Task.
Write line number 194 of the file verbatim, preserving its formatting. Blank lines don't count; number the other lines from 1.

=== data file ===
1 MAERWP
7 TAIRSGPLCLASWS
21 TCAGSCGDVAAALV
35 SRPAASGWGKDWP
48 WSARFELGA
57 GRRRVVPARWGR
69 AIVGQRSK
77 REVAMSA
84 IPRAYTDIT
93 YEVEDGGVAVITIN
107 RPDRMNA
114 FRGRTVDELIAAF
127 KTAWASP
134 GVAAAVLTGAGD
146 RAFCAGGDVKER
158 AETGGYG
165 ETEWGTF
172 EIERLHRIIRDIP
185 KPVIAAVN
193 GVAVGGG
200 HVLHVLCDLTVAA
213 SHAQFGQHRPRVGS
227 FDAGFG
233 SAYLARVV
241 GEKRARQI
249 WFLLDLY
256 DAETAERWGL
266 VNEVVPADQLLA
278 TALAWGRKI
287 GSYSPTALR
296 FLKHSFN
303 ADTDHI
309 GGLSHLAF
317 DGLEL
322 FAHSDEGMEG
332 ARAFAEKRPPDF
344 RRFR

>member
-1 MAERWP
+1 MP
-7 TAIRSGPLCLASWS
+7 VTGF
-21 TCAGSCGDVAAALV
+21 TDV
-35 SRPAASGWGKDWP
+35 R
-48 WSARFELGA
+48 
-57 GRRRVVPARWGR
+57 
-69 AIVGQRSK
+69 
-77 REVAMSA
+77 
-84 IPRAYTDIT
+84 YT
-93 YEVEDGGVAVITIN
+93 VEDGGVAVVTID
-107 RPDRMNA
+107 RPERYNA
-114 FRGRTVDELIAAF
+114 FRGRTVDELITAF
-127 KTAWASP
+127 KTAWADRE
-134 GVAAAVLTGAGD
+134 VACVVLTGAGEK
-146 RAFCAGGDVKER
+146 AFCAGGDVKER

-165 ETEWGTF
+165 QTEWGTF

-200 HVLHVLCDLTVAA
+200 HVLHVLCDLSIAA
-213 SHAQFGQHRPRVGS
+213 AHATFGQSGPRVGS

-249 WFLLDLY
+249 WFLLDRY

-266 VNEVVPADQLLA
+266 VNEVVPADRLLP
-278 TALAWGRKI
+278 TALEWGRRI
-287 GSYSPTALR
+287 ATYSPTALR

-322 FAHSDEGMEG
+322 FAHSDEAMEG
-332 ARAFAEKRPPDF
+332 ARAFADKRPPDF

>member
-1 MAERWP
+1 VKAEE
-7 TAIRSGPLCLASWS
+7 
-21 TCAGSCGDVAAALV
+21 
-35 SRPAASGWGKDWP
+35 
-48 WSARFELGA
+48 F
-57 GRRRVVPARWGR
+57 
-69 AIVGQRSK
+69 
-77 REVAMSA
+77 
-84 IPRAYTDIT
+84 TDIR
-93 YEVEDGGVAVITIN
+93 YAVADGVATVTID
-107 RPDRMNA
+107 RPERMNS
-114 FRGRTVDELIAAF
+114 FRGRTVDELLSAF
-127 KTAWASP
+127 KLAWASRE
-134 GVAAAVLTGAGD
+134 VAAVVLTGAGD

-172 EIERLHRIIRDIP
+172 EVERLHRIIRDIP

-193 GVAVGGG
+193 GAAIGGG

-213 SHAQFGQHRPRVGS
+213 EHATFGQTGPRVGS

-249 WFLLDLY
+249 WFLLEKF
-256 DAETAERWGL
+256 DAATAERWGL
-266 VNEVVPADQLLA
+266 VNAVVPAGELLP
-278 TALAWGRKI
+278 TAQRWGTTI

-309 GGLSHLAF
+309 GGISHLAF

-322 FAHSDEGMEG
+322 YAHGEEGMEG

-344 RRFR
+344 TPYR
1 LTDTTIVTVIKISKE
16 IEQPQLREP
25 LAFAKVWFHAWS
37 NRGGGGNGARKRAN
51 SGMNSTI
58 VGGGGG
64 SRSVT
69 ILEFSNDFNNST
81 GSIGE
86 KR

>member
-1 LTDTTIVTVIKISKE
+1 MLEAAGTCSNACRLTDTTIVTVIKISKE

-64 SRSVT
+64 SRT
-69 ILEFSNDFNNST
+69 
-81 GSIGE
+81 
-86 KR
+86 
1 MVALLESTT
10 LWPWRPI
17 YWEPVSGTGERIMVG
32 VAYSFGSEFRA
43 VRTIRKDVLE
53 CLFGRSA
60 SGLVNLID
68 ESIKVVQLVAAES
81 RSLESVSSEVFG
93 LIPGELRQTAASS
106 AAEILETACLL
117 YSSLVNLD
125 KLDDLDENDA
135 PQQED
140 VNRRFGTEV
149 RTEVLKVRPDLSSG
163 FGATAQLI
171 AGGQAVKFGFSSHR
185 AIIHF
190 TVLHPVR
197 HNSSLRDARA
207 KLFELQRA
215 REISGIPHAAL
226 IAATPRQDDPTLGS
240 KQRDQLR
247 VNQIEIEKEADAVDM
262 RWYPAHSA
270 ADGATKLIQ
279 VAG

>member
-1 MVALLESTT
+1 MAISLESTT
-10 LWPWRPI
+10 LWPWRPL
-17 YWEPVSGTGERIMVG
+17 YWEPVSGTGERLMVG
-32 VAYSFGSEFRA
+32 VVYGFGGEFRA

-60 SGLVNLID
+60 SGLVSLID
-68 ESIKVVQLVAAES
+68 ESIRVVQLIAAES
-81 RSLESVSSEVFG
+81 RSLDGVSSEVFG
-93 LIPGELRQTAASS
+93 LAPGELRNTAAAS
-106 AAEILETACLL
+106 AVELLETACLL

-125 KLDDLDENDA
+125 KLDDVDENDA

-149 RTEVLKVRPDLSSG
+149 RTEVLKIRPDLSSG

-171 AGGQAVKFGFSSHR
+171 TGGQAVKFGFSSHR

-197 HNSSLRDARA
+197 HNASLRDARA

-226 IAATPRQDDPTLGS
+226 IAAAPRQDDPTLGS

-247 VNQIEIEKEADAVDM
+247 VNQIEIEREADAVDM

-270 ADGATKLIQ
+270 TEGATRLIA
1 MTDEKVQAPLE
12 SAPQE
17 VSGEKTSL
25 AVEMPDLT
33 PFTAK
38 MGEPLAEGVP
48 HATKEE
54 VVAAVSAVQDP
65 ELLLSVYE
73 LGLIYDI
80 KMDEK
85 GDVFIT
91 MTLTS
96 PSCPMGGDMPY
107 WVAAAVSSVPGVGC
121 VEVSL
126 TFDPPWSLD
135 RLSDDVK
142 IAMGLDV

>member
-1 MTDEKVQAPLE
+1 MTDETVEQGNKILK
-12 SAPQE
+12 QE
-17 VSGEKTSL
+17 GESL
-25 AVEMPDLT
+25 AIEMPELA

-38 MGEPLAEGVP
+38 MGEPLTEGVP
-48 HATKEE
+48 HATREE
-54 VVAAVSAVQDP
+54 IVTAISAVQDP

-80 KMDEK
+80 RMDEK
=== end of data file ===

+32 VVYGFGGEFRA